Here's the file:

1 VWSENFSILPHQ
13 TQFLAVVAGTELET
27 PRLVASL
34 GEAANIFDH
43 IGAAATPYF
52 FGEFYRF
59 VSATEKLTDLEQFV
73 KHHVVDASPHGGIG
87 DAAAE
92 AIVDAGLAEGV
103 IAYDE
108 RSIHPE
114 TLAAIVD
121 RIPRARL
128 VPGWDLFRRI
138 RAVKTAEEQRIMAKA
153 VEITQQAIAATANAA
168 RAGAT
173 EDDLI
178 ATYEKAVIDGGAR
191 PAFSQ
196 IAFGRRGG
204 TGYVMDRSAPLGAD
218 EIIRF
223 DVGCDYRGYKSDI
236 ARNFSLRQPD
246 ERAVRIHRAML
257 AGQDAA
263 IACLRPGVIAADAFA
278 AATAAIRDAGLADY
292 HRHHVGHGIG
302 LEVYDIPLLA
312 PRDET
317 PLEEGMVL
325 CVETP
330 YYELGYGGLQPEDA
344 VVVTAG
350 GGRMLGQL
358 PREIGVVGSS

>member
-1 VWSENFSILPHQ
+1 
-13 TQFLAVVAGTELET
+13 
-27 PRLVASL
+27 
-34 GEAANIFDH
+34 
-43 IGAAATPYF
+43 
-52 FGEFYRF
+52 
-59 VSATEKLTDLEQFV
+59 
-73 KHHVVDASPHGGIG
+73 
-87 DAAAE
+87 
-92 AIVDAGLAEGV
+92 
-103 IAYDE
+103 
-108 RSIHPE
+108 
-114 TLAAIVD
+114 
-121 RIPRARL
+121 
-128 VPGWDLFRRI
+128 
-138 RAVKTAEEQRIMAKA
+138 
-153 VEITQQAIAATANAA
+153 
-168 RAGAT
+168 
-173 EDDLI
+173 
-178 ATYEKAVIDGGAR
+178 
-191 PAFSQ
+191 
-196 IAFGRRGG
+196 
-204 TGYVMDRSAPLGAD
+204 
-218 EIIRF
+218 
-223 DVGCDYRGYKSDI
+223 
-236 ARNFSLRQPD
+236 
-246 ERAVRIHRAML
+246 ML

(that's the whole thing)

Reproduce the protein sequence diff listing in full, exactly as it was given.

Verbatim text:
1 VWSENFSILPHQ
13 TQFLAVVAGTELET
27 PRLVASL
34 GEAANIFDH
43 IGAAATPYF
52 FGEFYRF
59 VSATEKLTDLEQFV
73 KHHVVDASPHGGIG
87 DAAAE
92 AIVDAGLAEGV
103 IAYDE
108 RSIHPE
114 TLAAIVD
121 RIPRARL
128 VPGWDLFRRI
138 RAVKTAEEQRIMAKA
153 VEITQQAIAATANAA
168 RAGAT
173 EDDLI
178 ATYEKAVIDGGAR
191 PAFSQ
196 IAFGRRGG
204 TGYVMDRSAPLGAD
218 EIIRF
223 DVGCDYRGYKSDI
236 ARNFSLRQPD
246 ERAVRIHRAML
257 AGQDAA
263 IACLRPGVIAADAFA
278 AATAAIRDAGLADY
292 HRHHVGHGIG
302 LEVYDIPLLA
312 PRDET
317 PLEEGMVL
325 CVETP
330 YYELGYGGLQPEDA
344 VVVTAG
350 GGRMLGQL
358 PREIGVVGSS

>member
-1 VWSENFSILPHQ
+1 
-13 TQFLAVVAGTELET
+13 
-27 PRLVASL
+27 
-34 GEAANIFDH
+34 
-43 IGAAATPYF
+43 
-52 FGEFYRF
+52 
-59 VSATEKLTDLEQFV
+59 
-73 KHHVVDASPHGGIG
+73 
-87 DAAAE
+87 
-92 AIVDAGLAEGV
+92 
-103 IAYDE
+103 
-108 RSIHPE
+108 
-114 TLAAIVD
+114 
-121 RIPRARL
+121 
-128 VPGWDLFRRI
+128 
-138 RAVKTAEEQRIMAKA
+138 
-153 VEITQQAIAATANAA
+153 
-168 RAGAT
+168 
-173 EDDLI
+173 
-178 ATYEKAVIDGGAR
+178 
-191 PAFSQ
+191 
-196 IAFGRRGG
+196 
-204 TGYVMDRSAPLGAD
+204 
-218 EIIRF
+218 
-223 DVGCDYRGYKSDI
+223 
-236 ARNFSLRQPD
+236 
-246 ERAVRIHRAML
+246 ML